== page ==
By Mohamed Ahmed
Suez Canal Authority revealed data on traffic through its waters in September 2015, which showed a revenue decline to $448.8m, versus $469.8m in the same month last year, a 4.5% decrease.
The number of ships transiting the canal rose to 1,515 vessels, compared to 1,458 vessels, with an increase of 3.9% in the comparison period but saw an increase in payloads by 3.4% to 86,619 tons compared to 83,754 tons.
This raises the question of how the revenues declined in a time when the loads increase, which is the major determinant in fees collection. It depends on the main currency used in the collection of transit fees, which are internationally defined with an arithmetic unit called Special Drawing Rights and SDR. Those currencies fell against the dollar in September 2015 to reach $1.4063 units versus $1.5005 units during the same time of last year.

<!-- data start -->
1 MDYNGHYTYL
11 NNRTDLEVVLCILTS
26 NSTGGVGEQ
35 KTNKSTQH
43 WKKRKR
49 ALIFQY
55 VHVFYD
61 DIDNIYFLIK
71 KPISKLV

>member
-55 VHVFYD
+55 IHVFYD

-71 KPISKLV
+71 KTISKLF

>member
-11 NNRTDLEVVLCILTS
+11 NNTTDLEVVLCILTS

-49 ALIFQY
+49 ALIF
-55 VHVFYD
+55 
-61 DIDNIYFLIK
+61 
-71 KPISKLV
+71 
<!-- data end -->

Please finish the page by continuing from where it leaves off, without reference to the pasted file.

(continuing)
SDR’s four major currencies are the euro, the Japanese yen, the Sterling pound, and the US dollar. Their values are calculated everyday by the World Bank.
The Suez Canal uses SDR as an international basket of currencies to avoid any impacts of fluctuation of international currencies on revenue.
The Suez Canal Authority expected revenues to increase steadily following the opening of the new channel in August, its target revenue to be $13bn by 2023.
The new canal contributes to the achievement of semi-coupling navigation, where ships spend less time waiting, decreasing from an average of 11 hours to only 3 hours.